There was a lot of silliness online about Windows Vista licensing this past week with one of my more vocal colleagues, Ed Bott, taking me to task for publishing an article that relayed Microsoft's official position on the Vista End User License Agreement (EULA). After saying that by contacting Microsoft I was avoiding the truth and was simply parroting Microsoft's stance and claiming he had all the facts Bott published an email Q & A he had had with Microsoft a few days later because he was still trying to understand the confusing new licensing terms. Memo to Mr. Bott: It's OK to admit when you don't have all the answers. Just don't complain when someone else has the answer a week earlier. But maybe Bott should have read the content of my original licensing article more closely and not read some nonexistent personal attack into it. None of the questions he asked Microsoft are particularly difficult to answer given what I wrote last week about the new licensing terms.
One thing that I could have communicated better, however, is that I'm no fan of the Windows EULA. You don't own the software you buy I can't believe the Windows EULA hasn't been challenged in court yet. My guess is this EULA will be and it can't happen quickly enough.
While I'm on the subject, one of the more ironic aspects of my day job is that I can write an article such as my EULA piece or a positive review of Microsoft Internet Explorer (IE) 7.0 and then receive an email from someone accusing me of being the Mouth of Sauron. What's it like to be in Microsoft's back pocket one guy asked after reading my IE 7.0 review. The fact that I've been a Mozilla Firefox user for years and have repeatedly exhorted readers to choose Firefox over IE was apparently lost on this drive-by reader. Maybe he should start blogging.
But seriously folks it's the weekend. Lighten up and enjoy it.
McAfee Continues Microsoft Bashing
I haven't seen insane Microsoft bashing like this since the last time I stood in line at an Apple Store on the day a new version of Mac OS X was released. This week security firm McAfee said in a statement on its Web site that it was greatly disappointed by the lack of action Microsoft had taken to respond to its complaints about Windows Vista. The community of independent security companies that consumers rely on for computer protection has seen little indication that Microsoft intends to live up to the promises it made last week a McAfree spokesperson said just days after Microsoft issued APIs to security companies to help them better integrate their products into Windows Vista.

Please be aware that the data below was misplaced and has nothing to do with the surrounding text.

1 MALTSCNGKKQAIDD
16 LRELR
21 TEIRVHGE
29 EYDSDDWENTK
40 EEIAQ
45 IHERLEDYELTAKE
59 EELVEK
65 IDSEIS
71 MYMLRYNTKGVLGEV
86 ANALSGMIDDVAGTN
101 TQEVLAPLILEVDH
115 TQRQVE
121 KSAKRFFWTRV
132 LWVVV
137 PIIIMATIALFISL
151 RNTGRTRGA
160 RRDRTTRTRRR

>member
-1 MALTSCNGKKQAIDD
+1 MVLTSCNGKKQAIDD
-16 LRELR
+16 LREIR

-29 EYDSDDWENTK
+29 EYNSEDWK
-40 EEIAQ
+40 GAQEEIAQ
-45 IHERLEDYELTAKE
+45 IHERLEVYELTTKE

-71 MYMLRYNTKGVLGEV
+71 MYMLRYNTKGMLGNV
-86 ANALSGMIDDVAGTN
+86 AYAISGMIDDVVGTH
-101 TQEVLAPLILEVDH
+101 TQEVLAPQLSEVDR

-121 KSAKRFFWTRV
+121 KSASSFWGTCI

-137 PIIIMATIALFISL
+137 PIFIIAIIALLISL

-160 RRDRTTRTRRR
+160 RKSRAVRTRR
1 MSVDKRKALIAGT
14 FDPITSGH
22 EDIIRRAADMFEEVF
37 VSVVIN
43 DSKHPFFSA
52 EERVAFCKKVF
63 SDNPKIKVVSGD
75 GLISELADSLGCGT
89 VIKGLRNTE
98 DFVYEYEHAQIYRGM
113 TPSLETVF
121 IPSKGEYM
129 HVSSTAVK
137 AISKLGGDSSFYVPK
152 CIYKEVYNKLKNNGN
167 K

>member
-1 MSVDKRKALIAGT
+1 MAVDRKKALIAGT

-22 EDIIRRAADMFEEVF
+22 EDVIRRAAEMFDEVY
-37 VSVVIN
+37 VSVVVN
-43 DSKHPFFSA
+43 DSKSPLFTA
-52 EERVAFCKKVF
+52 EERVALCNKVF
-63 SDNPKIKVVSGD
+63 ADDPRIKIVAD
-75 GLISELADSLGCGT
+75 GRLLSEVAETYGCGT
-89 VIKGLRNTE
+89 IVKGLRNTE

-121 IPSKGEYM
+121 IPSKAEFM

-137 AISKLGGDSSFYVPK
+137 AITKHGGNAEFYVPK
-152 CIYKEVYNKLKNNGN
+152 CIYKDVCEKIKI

Microsoft Lashes Out in Response
But two can play that game. This morning Microsoft issued a statement in which it said McAfee's complaint was inaccurate and inflammatory. And Microsoft has the facts to support that claim. Check out this timetable.
"We've already taken a number of steps to provide McAfee and our other security partners with the information they need," said Ben Fathi corporate vice president of Microsoft's Security Technology Unit.
On the short term issue of allowing third party security alerts to replace our Windows Security Center alerts we made the documentation and sample code available to our security partners at 6:05 A.M. Monday October 16th. At McAfee's request we emailed a copy of all materials to a senior McAfee executive at 9:48 A.M. Monday October 16th. At McAfee's request we also emailed a second copy of the materials to a senior McAfee engineer at 2:07 P.M. Tuesday October 17th. We followed up by providing the new builds of Vista with this functionality on Wednesday October 18th and we held a conference call with McAfee personnel at noon on Thursday October 19th to answer any remaining questions. We believe McAfee and all our other security partners have the information they need to replace our alerts with their alerts and we are completely available to answer any questions. I have a question: What the heck is up with McAfee?
First IE 7 0 Vulnerability Appears Or Does it?
This would be huge news if it were just true. On Thursday, less than a day after Microsoft released IE 7.0 its first new Web browser in six years reports surfaced of the first IE 7.0 security vulnerability. These reports are technically inaccurate. Christopher Budd, a security program manager with Microsoft, argued in a posting to the Microsoft Security Response Center Blog. The issue concerned in these reports is not in IE 7 or any other IE version at all. Instead the flaw is a previously disclosed vulnerability in Microsoft Outlook Express and it hasn't resulted in any attacks. Once again although controversy can be fun it's usually just silly.